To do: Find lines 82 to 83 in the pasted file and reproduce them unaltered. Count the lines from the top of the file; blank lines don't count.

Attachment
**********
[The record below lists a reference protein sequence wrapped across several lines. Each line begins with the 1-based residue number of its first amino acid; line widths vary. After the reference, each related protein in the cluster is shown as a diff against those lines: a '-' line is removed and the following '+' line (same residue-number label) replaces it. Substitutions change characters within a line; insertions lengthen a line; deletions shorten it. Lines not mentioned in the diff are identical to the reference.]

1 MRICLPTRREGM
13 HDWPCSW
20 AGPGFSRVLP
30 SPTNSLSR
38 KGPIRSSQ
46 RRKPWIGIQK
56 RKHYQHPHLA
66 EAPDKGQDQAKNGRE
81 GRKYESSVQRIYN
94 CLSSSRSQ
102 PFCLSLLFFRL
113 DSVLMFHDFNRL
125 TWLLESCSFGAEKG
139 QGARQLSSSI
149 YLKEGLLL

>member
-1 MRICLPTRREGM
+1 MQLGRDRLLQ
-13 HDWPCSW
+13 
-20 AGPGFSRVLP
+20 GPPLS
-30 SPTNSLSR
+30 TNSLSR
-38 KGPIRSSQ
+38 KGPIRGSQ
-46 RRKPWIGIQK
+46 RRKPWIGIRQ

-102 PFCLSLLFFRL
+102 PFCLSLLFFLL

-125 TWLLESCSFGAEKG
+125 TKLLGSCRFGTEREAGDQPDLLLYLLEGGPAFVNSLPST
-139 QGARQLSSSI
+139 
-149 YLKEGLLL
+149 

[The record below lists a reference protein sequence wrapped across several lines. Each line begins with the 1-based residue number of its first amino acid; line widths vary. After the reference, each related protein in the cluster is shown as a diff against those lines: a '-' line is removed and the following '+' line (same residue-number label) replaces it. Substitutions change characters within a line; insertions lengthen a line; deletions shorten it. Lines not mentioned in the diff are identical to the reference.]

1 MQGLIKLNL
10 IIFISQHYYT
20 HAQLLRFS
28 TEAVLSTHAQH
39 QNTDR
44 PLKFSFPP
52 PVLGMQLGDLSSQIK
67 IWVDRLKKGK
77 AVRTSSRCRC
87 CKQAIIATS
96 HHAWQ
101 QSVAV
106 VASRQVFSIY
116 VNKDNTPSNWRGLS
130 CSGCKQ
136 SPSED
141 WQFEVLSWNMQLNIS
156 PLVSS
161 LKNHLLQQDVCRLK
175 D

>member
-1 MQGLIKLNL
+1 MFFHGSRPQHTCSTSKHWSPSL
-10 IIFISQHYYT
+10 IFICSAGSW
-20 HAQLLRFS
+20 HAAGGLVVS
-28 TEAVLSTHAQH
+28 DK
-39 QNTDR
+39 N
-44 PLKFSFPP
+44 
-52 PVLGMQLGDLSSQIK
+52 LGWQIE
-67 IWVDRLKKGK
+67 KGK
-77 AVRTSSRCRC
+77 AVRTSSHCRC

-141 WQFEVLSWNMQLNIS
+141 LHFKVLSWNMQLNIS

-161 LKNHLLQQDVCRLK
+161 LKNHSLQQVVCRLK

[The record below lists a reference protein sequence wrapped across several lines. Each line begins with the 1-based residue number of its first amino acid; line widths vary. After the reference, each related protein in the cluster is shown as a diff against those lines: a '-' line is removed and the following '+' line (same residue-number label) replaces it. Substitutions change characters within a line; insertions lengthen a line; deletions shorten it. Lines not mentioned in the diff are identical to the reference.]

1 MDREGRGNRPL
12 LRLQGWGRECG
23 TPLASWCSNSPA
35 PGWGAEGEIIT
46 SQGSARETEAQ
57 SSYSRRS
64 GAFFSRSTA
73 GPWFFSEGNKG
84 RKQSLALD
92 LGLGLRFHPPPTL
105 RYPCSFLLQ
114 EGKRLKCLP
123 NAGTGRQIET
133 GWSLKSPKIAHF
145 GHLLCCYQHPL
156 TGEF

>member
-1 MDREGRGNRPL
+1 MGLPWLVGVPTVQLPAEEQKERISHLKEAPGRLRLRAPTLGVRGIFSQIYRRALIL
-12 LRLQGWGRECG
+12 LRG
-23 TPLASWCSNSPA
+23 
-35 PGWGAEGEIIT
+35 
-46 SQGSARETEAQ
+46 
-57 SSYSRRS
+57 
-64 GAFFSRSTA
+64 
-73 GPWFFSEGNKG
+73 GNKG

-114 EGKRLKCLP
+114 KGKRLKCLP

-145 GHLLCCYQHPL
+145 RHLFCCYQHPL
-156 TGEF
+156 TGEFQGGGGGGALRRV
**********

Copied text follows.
[The record below lists a reference protein sequence wrapped across several lines. Each line begins with the 1-based residue number of its first amino acid; line widths vary. After the reference, each related protein in the cluster is shown as a diff against those lines: a '-' line is removed and the following '+' line (same residue-number label) replaces it. Substitutions change characters within a line; insertions lengthen a line; deletions shorten it. Lines not mentioned in the diff are identical to the reference.]

1 MDREGRGNRPL